Latest blog from our CEO: Care beyond political sound bites

It is just a little over a week before we will be going to the polls to cast our vote in the General Election. It’s been an Election dominated by a range of issues in which, unusually, social care has featured quite prominently. I recognise that social care is a devolved matter and that it is the Scottish Elections which impact most significantly upon decision making for care and support. However, the political parties seem to have blurred this line by making commitments to spend and policy even on devolved matters. Mind you some political parties are so focused on the NHS and the health service that they are almost blind to the fundamental role of social care for our nation’s health and wellbeing. But it would appear there has at least been the start of a debate on the role of social care.

And my goodness I have found the whole debate about the care and support of some of the most vulnerable individuals in our society to be immensely depressing. The discussion has been framed, by the media and many politicians, within a discourse of pessimism and crisis. Language about the old has been discriminatory and stereotypical. Old age has been portrayed as a ‘problem’ to be solved; the solutions offered usually calculated as financial responses. The concern has been less about the quality of care for the minority than a desire to reduce the cost of that care upon the majority.

Coupled with this there has been a singular lack of positive vision about what social care and care and support of our older citizens needs to look like. Those of us working in the ‘system’ know that we cannot carry on the way we are. We recognise the need for radical change and reform but alongside that, if we are serious, we also acknowledge the glaring gaps in adequate resourcing and financing for our sector.

It has saddened me that the debate on social care across the United Kingdom has been undertaken with so little grasp of the real issues and a singular absence of dynamic thought-through vision. But then again when care becomes a political football, considered solutions to complex challenges are often sacrificed to political sound bites.

So as I go to the polls next week I am looking for a candidate or a party who amongst others things will:

Celebrate the reality of more of us growing older.
Old age needs to be seen as something to be proud of. We need to identify and declare the contribution, capacity and creativity of age rather than its drain, diminishment and dependency.

Not play the old and young off against each other.
The old are not the enemy of the young. We should not have to make choices between valuing the voices of the young, their education and development against the right of the old to be heard, to influence and to be supported.

Celebrate that the work of care is a fundamentally critical work and should be rewarded accordingly.
Caring as a career needs to be promoted and given priority. Working with and for people should be recognised as intrinsic to basic humanity. We should not be paying the basic, even a living, wage to those who dedicate their abilities to enabling the health and purpose of others. We should call out the perversity of a society that rewards those who pursue wealth for the self more than those who nurture wellbeing in others.

Do something to reassure the thousands of citizens of Europe caring today for our old and young.
As a society we are enriched by the work of thousands of carers from Europe who have become the friends and advocates of those being cared for in our communities. They deserve the dignity of knowing they are welcome and having their presence enshrined in immediate commitment rather than used as a bargaining chip at the tables of Brexit negotiations.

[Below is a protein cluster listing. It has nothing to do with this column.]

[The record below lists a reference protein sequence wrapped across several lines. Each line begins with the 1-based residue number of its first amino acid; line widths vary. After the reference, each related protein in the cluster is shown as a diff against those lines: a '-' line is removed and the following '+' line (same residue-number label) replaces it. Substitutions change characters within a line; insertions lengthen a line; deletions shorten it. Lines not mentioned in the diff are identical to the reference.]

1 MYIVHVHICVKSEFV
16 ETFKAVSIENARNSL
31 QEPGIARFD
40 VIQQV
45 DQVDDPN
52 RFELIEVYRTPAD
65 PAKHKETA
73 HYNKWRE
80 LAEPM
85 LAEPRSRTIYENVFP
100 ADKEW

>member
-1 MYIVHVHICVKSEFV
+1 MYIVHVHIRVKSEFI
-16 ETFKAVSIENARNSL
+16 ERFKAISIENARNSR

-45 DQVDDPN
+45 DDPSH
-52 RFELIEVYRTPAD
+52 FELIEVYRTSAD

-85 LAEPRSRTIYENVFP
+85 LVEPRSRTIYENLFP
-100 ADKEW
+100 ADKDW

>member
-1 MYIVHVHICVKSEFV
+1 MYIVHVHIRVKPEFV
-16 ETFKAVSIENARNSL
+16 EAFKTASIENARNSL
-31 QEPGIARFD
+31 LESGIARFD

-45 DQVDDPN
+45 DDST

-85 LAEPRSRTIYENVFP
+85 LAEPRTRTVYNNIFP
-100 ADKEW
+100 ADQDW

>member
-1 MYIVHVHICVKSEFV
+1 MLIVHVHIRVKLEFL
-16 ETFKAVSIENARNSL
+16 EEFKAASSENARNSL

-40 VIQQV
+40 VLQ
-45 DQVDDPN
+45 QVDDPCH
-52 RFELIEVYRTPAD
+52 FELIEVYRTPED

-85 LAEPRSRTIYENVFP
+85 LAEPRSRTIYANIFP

Work with older individuals, their carers and those who provide support to re-shape care fit for the 21st century.
A vision of care at home which allows people to have time to be, which helps to diminish the emptiness of loneliness by presence, and enables staff to identify preventable illness is a vision of a care system where we are focused on what’s best for individuals, not what is best for the ‘system’.
A vision of nursing and residential care where people are enabled to live their later lives with dignity, where individual needs are addressed and palliative support is adequately resourced should be the mark of what it means to describe ourselves as a real community. We should not have to struggle to justify the resourcing of this.

Work with providers of care to build trustful, dignified right-based care.
The current system is devoid of trust. Commissioners use systems to monitor providers and their workforce which serve to strip out dignity and respect. We have to move towards a mutual, co-responsible, trust-full delivery of care where the rights of the person cared for are upheld by a workforce itself treated with dignity and value.

Start to make hard decisions that might involve vanity projects being sacrificed and social care being prioritised.
We have to challenge the casual assumption that there is enough resource in the health and social care system – there is not enough to deal with demands today, never mind increased need tomorrow. That involves politicians and wider society making challenging decisions and choices, realigning priorities and objectives. Social care matters, contributes to and deserves to be valued just as much as finance, engineering, higher education or defence.

So just seven aspirations for the final week of campaigning. Will I find a candidate or party who on June 8th will help me be closer to achieving a human rights enshrined, adequately resourced, societally respected, older people led, delivery of care in Scotland?

It’s for you and all voters to decide.

Dr Donald Macaskill


Last Updated on 31st May 2017 by Scottish Care

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